Culture that helps boost the local economy, a bedrock vision in my campaign for Carson City Supervisor, is one of the hallmarks of this early 2016 summer season and will prove a key building block to a better future here.
Among my top goals for city government is a Board of Supervisors and city staff even more supportive of various events, not just the visual and performing arts, that contribute to local businesses and enhance our quality of life. The arts are important, but culture goes well beyond those fine contributions.
The weekend just past was an example. Classic and muscle cars or trucks and law enforcement motorcycles at Mills Park were in evidence. I was on hand Sunday to check out the cars and trucks, enjoying them with other residents and visitors to our state capital community. There also was music at the Brewery Arts Center, as was the case the previous weekend.
That previous weekend we also hosted the Epic Rides, the Native American powwow and other opportunities for folks with wide ranging cultural interests. All these events are indicative of the possibilities and show what we can build on going forward.
City government needs to enable such activities, whether recreational, historical or cultural, because they are all part of our rich cultureal heritage in Nevada. Government can partner with groups for such activities, but alsway must remain mindful that it is enabling commercial activity and not wholly underwriting it. Fiscal prudence must prevail.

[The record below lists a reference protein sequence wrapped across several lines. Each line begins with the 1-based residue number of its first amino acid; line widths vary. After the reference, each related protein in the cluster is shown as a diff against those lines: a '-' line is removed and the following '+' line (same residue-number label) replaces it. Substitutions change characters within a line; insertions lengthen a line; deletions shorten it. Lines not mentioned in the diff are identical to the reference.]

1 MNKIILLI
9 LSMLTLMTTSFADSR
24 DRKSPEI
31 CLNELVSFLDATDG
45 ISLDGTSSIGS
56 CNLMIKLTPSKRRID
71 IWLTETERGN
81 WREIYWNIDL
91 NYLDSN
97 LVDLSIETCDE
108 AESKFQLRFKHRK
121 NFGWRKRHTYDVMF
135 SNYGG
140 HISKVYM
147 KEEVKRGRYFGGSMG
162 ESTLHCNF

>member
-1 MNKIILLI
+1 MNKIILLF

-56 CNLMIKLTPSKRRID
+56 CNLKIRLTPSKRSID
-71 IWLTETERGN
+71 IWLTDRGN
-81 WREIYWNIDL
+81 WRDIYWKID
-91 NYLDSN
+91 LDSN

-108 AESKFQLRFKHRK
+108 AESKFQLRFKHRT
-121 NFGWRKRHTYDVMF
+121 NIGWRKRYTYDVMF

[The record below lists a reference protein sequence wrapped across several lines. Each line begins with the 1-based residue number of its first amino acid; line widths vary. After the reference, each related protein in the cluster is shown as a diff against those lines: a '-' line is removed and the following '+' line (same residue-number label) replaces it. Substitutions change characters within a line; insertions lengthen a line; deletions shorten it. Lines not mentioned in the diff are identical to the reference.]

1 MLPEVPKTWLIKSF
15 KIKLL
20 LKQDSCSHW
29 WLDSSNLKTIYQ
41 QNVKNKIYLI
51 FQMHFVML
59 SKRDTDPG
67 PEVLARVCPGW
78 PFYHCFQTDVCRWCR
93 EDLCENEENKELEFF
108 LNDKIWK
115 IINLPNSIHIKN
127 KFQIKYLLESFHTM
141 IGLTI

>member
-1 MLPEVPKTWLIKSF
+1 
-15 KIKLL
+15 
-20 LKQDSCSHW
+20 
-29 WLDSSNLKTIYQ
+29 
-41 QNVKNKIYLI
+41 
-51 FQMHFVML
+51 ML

Monday (today) brings another event that pairs local community spirit with our cultural heritage. The local Chamber of Commerce is holding its annual feed and meeting at the Stewart Indian School and I'll be on hand. The Stewart grounds are beautiful and work is under way to feature the location and our Native American population's heritage.
Last year's similar Chamber event was at the decommissioned Nevada State Prison, which may become a Carson City tourist magnet over time.
Sandwiched between the Epic Rides weekend and the one just past was a significant meeting on improving local streets. Last Thursday marked the opening and organizational session of the citizens' street advisory panel at which Transportation Manager Patrick Pittenger outlined past street project and maintenance spending, as well as the need for future work. The panel is charged with helping set street maintenance priorities.
Street and deferred maintenance are also key elements of my campaign for supervisor. Letting maintenance needs pile up over time means they will cost more when we get to them later. That, for example, is what happened with our wastewater treatment plant. General construction costs are outstripping inflation, rising recently by 9 percent per year.
My view is we should tackle deferred maintenance as soon as possible so we have room for other priorities later. Our community depends on sound physical infrastructure, such as streets and government buildings, as well as topflight quality of life opportunities.
I'm busy working on my blog posts. Watch this space!